Rob.
 

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I can't speak about the PW from experience. I do have an 8567 Grabber. It does make nice crimps (after much trial and error). The weight of shot dropped seems very consistent, and the hull sizer is easy to adjust.

However, the primer feed unit, despite much tinkering, was inconsistent to the point where I just gave up on it--it was easier to drop the primers by hand.

The machine has problems shearing # 7.5 shot. I'd say about 1 in 10 charges it's almost impossible to get the charge bar across from R to L. Also, I've found that about 10% of the time the charge bar, after dropping shot, won't return to the right. Consequently, it won't drop powder unless I remember to slam the bar over to the left. I think the problem is that shot can get wedged between the charge bar and the surrounding bracket.

I've found that the charge bar lock is erratic. Now, to prevent spills, I manually engage the lock whenever there is no hull under the powder tube. The machine is supposed to do this by itself--but it is not 100% reliable. All you need is just one failure and you spill powder. I learned the hard way not to trust the machine. The problem is the flimsy piano wire spring that moves the lock. If you set the lock manually at the bottom of the downstroke, it will hold. You just can't trust the Grabber to always lock itself when it should.

The variation in the powder measure is about .6 grain. So, if I set it for 16grains I can get anything from 15.7 t0 16.3. I will try a powder baffle to see if that reduces the problem. On my RCBS metallic cartridge progressive, it is accurate to .1 grain 95% of the time, and never exceeds .2 grains.

Because of all these issues, I've timed my output and it is only about 120 shells per hour. I can do about 100 with a MEC JR., although I have to pull the handle many more times.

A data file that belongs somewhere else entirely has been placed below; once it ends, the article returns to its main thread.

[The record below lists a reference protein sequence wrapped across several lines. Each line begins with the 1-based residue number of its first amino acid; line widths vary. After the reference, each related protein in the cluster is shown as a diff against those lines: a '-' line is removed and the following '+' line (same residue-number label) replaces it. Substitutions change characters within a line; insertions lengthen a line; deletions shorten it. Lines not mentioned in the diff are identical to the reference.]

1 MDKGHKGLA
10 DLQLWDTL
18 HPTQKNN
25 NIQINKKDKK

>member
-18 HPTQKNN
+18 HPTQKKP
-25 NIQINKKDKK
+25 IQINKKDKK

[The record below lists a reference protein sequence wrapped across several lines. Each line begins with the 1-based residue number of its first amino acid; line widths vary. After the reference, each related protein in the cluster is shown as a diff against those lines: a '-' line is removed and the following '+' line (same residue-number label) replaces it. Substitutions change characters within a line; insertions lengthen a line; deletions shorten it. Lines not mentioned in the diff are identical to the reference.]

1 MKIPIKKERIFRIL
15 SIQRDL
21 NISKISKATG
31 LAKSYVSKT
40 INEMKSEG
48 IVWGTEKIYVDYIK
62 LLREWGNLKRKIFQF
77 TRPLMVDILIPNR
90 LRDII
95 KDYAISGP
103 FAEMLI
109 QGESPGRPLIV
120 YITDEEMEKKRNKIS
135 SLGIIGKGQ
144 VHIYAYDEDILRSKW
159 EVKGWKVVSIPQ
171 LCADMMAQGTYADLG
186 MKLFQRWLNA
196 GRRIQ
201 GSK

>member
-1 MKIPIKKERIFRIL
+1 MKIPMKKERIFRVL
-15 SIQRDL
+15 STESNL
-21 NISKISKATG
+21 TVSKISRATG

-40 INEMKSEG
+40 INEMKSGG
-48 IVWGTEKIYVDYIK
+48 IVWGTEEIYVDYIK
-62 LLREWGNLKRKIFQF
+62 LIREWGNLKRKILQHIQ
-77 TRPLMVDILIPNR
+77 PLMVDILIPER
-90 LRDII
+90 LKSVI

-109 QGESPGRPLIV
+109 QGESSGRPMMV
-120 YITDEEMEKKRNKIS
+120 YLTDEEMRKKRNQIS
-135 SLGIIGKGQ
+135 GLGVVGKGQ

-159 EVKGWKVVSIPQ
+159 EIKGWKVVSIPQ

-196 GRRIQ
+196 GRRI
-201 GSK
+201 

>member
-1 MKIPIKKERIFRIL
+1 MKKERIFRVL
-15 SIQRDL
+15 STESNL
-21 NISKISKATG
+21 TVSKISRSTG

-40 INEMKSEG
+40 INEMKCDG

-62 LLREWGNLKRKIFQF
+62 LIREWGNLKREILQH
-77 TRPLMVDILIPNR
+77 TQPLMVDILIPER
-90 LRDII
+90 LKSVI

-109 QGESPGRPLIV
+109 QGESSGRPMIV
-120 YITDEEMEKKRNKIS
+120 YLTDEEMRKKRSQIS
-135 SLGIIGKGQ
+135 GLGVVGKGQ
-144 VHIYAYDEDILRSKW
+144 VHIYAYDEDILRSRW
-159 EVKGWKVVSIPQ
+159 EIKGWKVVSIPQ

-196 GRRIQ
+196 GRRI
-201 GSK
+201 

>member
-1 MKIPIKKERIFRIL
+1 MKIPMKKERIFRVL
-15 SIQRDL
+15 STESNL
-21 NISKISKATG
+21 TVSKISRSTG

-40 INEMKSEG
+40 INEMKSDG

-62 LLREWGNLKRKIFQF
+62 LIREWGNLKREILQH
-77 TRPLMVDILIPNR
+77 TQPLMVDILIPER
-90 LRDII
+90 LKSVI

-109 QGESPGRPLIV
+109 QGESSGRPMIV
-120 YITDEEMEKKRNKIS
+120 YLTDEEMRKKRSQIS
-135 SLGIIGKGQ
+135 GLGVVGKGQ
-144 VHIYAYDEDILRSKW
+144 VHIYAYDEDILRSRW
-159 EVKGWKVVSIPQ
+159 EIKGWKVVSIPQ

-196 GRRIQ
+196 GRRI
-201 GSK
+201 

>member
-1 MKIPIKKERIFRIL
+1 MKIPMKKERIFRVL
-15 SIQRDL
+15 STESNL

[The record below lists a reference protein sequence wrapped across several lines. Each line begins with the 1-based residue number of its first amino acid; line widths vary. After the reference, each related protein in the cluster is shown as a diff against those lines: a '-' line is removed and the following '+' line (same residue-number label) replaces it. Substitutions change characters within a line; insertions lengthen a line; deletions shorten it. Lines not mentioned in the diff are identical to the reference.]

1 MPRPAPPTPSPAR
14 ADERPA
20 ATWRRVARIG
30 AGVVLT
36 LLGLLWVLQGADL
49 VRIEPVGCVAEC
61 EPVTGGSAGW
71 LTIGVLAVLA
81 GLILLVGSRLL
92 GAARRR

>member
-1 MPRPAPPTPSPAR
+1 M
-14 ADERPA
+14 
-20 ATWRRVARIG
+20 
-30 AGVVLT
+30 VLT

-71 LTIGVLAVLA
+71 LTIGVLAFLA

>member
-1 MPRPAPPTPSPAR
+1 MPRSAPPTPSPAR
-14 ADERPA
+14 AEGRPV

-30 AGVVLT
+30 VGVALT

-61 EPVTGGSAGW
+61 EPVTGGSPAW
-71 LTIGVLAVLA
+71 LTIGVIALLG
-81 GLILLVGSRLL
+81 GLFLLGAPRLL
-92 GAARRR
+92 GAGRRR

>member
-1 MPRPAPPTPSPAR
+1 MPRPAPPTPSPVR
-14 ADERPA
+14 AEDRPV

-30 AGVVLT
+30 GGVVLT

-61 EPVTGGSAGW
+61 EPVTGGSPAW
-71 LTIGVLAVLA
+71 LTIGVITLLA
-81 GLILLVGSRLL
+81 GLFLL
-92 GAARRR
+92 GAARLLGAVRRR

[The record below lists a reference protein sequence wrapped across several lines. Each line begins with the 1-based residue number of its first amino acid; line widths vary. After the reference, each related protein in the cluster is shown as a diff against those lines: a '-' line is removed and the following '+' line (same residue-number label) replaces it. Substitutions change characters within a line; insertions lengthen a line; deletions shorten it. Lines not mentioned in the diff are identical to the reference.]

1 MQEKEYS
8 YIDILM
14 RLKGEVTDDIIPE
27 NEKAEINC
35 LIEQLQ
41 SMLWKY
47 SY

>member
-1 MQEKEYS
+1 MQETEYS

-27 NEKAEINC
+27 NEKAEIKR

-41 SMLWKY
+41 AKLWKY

Because of the powder handling problems, I honestly cannot recommend the Grabber or 9000G to a serious reloader. I've never encountered any piece of reloading equipment that had more glitches or that was so inclined to cycle without dropping powder. That is a very real problem because, you can't always hear the powder drop, unlike the shot. At least no powder is better than too much powder.

I am considering removing the Shot bottle from the Grabber, and adding shot into the wad cup manually with a dipper. This should eliminate the problem with the charge bar sticking due to wedged shot.
 

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If you decide on a Mec I have two 650 Mec's 410 & 28, my son has a 9000. I think the 9000 is worth the extra bucks it's a pain getting it set up but works fine once it is.

Yo. I've found that the charge bar lock is erratic. Now, to prevent spills, I manually engage the lock whenever there is no hull under the powder tube. The machine is supposed to do this by itself--but it is not 100% reliable.

All you have to do is adjust the the press and it will stop the spills. Same with the primers.